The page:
Unlocking The Mysteries Of Aging

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The Government of Canada today announced a new study that will increase the understanding of common health problems affecting seniors. David Sweet, Member of Parliament for Ancaster-Dundas-Flamborough-Westdale, made the announcement on behalf of the Honourable Leona Aglukkaq, Minister of Health.

"This long-term study of 50,000 Canadians will look into the many factors affecting us as we age, while at the same time creating several new science-related jobs," said Minister Aglukkaq. "This information will be used to improve the health and quality of life of older Canadians."

"The Canadian Longitudinal Study on Aging (CLSA) will be one of the most comprehensive studies on aging ever undertaken," said Mr. Sweet. "It will inform the Government's programs and services for the elderly."

Dr. Anne Martin-Matthews, Scientific Director at the Canadian Institutes of Health Research, said, "Aging is a reality for all Canadians. Still, very little is known about how and why we age the way we do. The CLSA brings together the capacity, knowledge and expertise to unlock some of the greatest mysteries of aging and to identify the social and biological factors that have the most impact on our health over time."

The Canadian Longitudinal Study on Aging (CLSA) is a large, national, long-term study of adult development and aging. The study will follow 50,000 Canadians, aged 45-85 years (at the time of recruitment), over the next two decades. It is estimated that study organizers will be hiring as many as 160 researchers and research co-ordinators, laboratory staff and IT systems personnel over the next year at 10 centres across the country.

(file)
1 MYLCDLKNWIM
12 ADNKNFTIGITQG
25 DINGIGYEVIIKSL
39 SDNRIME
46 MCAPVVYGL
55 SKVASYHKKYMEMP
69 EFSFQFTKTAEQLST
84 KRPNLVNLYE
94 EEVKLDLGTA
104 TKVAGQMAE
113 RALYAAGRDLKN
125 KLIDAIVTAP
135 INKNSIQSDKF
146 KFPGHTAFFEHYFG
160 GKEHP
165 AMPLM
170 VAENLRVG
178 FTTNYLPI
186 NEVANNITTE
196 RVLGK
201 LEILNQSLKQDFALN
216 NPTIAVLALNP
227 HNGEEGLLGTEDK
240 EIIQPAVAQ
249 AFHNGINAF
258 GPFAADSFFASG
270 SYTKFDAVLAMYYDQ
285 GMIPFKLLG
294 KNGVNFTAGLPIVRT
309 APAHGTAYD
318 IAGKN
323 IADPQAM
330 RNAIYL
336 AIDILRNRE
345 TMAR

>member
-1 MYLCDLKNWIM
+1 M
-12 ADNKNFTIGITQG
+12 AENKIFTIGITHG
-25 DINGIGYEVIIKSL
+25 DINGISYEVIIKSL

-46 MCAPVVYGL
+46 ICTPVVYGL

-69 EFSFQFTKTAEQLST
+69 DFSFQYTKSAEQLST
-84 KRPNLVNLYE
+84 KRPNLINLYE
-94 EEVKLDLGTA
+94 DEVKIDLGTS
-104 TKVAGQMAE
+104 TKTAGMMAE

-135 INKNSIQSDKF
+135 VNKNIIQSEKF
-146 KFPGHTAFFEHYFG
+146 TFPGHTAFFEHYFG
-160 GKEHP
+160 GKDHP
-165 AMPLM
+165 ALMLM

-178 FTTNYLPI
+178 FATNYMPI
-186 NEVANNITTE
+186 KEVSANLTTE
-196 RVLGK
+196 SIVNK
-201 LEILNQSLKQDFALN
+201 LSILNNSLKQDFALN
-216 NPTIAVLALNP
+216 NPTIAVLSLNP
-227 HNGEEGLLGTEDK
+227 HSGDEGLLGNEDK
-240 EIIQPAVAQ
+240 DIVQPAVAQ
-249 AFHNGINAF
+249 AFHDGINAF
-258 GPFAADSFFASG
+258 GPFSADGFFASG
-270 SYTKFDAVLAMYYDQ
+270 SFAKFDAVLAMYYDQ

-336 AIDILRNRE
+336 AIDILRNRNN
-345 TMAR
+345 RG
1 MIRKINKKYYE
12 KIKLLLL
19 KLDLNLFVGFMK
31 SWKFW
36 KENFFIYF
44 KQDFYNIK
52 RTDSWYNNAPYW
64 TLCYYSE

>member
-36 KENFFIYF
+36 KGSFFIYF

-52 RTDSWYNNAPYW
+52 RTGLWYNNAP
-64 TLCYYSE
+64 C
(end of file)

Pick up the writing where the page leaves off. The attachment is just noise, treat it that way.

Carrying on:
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Researchers will collect information on the changing biological, medical, psychological, social and economic aspects of the participants' lives. The design and extended follow-up of the CLSA will enable the study team to look at more than a brief snapshot of the adult Canadian population and to critically examine health transitions and trajectories over a longer-term period. Statistics Canada has committed important and invaluable in-kind contributions to the design of the survey and the recruitment of participants.

CLSA participants will be randomly selected from across Canada and, as such, Canadians will not be able to proactively volunteer to be part of the study. Once enrolled, participants will be studied at three-year intervals and will be followed for at least 20 years.

The CLSA is a collaboration reflecting the work of Principal Investigators Dr. Parminder Raina, McMaster University, Dr. Christina Wolfson, McGill University, and Dr. Susan Kirkland, Dalhousie University, together with a multi-disciplinary research team comprised of more than 160 researchers from 26 universities across Canada.

"Some people age in a healthy fashion despite many physical health challenges, while others who are in good physical health age less optimally. What explains this phenomenon? The study will answer questions that are relevant to decision-makers to improve the health of Canadians," said Dr. Raina, the study's lead Principal Investigator.

In addition to starting at mid-life, the CLSA is the first study of its kind to collect social and economical retirement factors, as well as clinical and biological measures. More than 70 longitudinal studies have taken place worldwide and most focused on only one condition or on people over 65 years of age.

The Government of Canada is investing $30 million to support this study. The CLSA will answer questions that are relevant to decision-makers to improve the quality of life of Canadians.

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